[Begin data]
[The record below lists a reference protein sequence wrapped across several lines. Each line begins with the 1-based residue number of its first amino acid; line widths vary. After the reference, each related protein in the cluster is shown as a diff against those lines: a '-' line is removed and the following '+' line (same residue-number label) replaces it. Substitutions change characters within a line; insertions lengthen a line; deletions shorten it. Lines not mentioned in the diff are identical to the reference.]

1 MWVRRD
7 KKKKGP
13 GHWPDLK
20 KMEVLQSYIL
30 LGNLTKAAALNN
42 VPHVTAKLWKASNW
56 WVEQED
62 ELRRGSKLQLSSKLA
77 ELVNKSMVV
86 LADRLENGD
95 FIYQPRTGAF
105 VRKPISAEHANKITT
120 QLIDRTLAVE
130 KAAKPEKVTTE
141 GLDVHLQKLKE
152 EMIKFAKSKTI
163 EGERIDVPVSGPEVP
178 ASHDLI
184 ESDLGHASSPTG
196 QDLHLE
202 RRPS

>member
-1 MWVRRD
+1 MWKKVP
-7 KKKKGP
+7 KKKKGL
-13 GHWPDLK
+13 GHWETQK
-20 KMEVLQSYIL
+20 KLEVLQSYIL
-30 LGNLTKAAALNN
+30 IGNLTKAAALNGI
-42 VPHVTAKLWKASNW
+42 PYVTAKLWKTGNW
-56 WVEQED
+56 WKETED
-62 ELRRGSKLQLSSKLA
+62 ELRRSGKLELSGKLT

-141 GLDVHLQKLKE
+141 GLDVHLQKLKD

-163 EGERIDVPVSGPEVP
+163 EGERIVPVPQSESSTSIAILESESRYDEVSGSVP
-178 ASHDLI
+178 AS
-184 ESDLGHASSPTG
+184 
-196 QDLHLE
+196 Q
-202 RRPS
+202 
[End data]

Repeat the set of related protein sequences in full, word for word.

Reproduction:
[The record below lists a reference protein sequence wrapped across several lines. Each line begins with the 1-based residue number of its first amino acid; line widths vary. After the reference, each related protein in the cluster is shown as a diff against those lines: a '-' line is removed and the following '+' line (same residue-number label) replaces it. Substitutions change characters within a line; insertions lengthen a line; deletions shorten it. Lines not mentioned in the diff are identical to the reference.]

1 MWVRRD
7 KKKKGP
13 GHWPDLK
20 KMEVLQSYIL
30 LGNLTKAAALNN
42 VPHVTAKLWKASNW
56 WVEQED
62 ELRRGSKLQLSSKLA
77 ELVNKSMVV
86 LADRLENGD
95 FIYQPRTGAF
105 VRKPISAEHANKITT
120 QLIDRTLAVE
130 KAAKPEKVTTE
141 GLDVHLQKLKE
152 EMIKFAKSKTI
163 EGERIDVPVSGPEVP
178 ASHDLI
184 ESDLGHASSPTG
196 QDLHLE
202 RRPS

>member
-1 MWVRRD
+1 MWKKVP
-7 KKKKGP
+7 KKKKGL
-13 GHWPDLK
+13 GHWETQK
-20 KMEVLQSYIL
+20 KLEVLQSYIL
-30 LGNLTKAAALNN
+30 IGNLTKAAALNGI
-42 VPHVTAKLWKASNW
+42 PYVTAKLWKTGNW
-56 WVEQED
+56 WKETED
-62 ELRRGSKLQLSSKLA
+62 ELRRSGKLELSGKLT

-141 GLDVHLQKLKE
+141 GLDVHLQKLKD

-163 EGERIDVPVSGPEVP
+163 EGERIVPVPQSESSTSIAILESESRYDEVSGSVP
-178 ASHDLI
+178 AS
-184 ESDLGHASSPTG
+184 
-196 QDLHLE
+196 Q
-202 RRPS
+202 